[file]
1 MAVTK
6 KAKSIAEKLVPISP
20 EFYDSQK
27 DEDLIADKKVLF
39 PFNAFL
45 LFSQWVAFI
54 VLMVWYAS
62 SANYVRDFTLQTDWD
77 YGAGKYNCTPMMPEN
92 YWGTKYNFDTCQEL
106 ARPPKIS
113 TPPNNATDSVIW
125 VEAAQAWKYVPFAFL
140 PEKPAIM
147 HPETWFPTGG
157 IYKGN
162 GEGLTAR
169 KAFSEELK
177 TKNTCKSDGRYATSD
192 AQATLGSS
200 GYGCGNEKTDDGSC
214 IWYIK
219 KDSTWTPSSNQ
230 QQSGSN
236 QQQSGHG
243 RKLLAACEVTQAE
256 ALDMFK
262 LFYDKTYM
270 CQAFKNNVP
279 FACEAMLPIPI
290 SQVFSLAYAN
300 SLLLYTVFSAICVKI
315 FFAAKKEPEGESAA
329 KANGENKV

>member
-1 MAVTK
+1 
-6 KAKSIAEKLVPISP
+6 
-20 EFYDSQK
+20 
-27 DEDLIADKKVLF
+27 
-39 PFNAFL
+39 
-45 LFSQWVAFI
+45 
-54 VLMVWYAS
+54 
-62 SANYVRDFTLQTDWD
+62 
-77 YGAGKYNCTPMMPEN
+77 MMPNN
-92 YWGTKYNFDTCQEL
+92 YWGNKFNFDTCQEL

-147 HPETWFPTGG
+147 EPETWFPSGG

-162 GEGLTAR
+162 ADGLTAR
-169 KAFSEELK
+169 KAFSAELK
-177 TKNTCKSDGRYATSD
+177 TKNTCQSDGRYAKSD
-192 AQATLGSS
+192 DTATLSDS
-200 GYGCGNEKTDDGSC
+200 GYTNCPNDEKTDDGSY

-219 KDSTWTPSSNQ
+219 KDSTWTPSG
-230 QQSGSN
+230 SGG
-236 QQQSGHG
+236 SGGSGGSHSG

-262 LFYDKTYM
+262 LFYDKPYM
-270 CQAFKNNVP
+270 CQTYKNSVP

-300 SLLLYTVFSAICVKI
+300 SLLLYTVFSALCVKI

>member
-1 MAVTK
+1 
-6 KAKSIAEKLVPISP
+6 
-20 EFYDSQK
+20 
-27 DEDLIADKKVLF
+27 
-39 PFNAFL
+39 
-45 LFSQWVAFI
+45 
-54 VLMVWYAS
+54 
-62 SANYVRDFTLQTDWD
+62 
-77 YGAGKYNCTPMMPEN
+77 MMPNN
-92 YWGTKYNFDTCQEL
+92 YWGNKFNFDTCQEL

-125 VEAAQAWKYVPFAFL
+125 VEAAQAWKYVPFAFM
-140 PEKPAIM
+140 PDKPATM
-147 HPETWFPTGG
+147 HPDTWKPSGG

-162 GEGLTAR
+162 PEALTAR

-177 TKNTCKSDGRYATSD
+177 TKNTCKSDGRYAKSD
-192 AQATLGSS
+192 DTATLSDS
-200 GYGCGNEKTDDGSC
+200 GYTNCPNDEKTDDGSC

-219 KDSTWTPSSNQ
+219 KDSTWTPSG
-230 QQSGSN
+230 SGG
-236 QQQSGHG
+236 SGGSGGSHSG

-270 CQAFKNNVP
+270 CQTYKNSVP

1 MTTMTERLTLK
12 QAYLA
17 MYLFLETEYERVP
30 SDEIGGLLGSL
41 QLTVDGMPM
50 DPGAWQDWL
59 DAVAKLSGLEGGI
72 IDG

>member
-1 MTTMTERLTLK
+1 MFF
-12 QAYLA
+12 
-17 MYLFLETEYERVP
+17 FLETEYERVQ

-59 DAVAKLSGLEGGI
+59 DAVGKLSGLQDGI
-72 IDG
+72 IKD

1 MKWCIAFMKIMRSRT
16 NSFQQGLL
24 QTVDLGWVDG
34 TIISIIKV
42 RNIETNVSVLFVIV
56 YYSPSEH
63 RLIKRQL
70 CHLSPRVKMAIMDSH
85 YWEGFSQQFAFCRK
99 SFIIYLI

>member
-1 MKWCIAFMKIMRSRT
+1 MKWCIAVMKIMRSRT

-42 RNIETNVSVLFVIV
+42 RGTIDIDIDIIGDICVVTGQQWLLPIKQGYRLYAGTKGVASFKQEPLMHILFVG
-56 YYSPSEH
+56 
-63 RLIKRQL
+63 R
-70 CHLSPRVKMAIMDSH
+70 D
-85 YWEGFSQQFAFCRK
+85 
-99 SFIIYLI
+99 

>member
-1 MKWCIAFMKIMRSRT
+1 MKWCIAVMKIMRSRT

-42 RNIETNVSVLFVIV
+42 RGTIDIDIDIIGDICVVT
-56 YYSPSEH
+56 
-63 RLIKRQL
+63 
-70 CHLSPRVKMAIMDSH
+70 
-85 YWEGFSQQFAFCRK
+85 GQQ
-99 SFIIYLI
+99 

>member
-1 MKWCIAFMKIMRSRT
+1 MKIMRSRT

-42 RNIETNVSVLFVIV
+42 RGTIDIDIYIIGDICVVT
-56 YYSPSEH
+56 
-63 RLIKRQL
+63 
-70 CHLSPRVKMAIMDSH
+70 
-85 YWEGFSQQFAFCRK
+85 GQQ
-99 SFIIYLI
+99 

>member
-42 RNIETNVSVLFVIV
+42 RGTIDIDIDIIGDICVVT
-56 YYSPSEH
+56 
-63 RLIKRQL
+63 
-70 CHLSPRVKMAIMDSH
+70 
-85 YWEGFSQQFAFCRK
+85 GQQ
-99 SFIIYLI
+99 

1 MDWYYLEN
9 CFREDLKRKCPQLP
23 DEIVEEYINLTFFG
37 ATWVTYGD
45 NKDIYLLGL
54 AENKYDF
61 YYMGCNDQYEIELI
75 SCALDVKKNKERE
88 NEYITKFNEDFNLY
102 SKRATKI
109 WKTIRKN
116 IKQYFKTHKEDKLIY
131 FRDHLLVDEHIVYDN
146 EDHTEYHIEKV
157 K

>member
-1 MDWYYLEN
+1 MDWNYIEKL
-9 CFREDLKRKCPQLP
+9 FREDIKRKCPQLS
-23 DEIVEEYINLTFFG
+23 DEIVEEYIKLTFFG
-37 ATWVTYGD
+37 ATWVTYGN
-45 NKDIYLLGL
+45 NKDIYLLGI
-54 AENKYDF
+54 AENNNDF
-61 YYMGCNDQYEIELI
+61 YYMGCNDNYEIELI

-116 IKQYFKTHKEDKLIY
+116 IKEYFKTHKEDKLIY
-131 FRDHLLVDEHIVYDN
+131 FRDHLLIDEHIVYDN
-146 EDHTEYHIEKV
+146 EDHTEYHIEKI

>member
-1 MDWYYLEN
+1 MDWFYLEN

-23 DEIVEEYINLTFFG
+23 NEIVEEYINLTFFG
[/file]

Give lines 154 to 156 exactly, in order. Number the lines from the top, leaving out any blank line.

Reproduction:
+1 MKWCIAVMKIMRSRT

-42 RNIETNVSVLFVIV
+42 RGTIDIDIDIIGDICVVTGQQWLLPIKQGYRLYAGTKGVASFKQEPLMHILFVG